The Department for Culture, Media and Sport has confirmed that the National Lottery will provide £1.5bn of the money needed to put on the Games, a measure described as a "straightforward raid" by a House of Commons select committee last year.
About £750m will be diverted from existing lottery revenues. Another £750m will come from Olympic-themed lottery games, to be authorised by a London Olympics Bill, soon to be go before Parliament.
Charities are bracing themselves not just for the impact of the £750m cut, but also for reduced sales of conventional tickets caused by existing players switching to the new themed games.
The NCVO could sponsor amendments to the Olympics Bill in order to safeguard charities' income, according to its head of campaigns, Chris Stalker.
He said the umbrella body still wanted to explore the idea of abolishing the 12 per cent tax on lottery tickets and splitting the proceeds between good causes and lottery players.
"We want the Government to ensure that money coming to the sector is protected," he said.
The lottery operator Camelot has estimated that about 60 per cent of the money raised by Olympic lottery games might come from "sales diversions" from existing games. According to the DCMS, this will mean a reduction in income to good causes of slightly more than 5 per cent over the seven-year period up to 2012.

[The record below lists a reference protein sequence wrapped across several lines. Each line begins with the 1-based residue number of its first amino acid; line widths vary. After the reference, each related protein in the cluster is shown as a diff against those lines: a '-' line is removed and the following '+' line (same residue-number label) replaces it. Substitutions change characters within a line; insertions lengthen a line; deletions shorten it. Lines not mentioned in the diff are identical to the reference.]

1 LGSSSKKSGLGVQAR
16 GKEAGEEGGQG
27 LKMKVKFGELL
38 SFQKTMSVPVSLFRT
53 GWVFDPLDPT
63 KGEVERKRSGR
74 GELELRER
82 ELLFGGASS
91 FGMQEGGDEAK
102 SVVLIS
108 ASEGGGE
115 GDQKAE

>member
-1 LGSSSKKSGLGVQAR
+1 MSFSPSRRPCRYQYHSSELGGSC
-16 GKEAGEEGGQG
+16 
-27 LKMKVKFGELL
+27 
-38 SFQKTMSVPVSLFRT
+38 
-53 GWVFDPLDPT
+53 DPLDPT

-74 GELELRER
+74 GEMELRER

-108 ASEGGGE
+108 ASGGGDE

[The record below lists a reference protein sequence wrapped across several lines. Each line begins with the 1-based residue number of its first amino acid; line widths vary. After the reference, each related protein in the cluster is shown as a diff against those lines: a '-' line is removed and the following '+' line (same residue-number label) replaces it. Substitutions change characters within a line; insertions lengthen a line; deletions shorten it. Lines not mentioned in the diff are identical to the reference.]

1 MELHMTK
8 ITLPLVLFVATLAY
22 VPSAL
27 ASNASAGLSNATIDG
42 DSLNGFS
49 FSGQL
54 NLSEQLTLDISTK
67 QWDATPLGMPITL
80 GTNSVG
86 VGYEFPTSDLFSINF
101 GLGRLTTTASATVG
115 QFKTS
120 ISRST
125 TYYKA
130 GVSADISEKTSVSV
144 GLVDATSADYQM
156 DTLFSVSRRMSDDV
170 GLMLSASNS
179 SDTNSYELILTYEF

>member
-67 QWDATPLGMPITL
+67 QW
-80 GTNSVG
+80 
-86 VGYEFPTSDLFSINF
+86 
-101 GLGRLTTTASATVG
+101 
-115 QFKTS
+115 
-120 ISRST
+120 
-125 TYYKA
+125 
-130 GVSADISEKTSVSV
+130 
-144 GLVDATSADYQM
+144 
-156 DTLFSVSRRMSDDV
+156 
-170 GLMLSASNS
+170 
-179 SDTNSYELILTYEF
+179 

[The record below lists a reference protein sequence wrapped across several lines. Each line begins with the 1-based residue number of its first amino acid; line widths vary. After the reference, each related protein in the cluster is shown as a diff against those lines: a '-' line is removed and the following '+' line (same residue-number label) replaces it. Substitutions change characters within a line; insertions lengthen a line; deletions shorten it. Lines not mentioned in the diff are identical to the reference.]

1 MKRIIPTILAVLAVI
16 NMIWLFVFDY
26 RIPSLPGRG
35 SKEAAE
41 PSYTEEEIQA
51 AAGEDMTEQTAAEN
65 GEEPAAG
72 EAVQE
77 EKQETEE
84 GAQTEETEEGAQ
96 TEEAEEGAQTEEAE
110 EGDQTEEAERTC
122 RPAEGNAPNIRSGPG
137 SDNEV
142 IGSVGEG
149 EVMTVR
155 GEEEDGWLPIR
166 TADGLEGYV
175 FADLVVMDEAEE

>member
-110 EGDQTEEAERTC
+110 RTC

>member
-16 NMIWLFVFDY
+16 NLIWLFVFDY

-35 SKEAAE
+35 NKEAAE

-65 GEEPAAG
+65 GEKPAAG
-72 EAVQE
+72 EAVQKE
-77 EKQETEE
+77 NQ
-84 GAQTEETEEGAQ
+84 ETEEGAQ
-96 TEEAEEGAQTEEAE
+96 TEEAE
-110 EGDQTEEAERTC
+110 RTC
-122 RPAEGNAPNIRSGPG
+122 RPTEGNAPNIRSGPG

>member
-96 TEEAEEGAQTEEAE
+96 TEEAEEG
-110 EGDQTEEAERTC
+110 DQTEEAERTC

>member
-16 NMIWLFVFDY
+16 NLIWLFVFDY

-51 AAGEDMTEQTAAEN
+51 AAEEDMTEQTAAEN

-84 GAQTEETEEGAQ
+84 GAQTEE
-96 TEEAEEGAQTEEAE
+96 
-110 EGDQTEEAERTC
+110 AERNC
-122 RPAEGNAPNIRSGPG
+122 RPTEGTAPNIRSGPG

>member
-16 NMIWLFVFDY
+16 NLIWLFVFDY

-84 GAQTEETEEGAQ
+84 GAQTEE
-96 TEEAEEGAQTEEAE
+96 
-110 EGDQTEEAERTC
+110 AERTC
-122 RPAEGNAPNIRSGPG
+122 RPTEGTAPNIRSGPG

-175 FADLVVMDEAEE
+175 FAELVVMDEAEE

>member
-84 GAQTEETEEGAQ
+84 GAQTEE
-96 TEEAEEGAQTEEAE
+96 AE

But a Camelot spokeswoman said the operator was now more optimistic about the effect on good causes. "There is always some cannibalisation," she said. "But the Games will be introduced on the back of increased ticket sales, which is bucking international trends.
"We believe the Olympics will give added impetus to the lottery in general, and an increase in interest across the board."
The SCVO is meeting DCMS officials this week to discuss the implications of the Olympics on the National Lottery. But a spokesman said the sector was expecting reduced income as a result of the changes. "This is just salami slicing, as far as we can see," he said.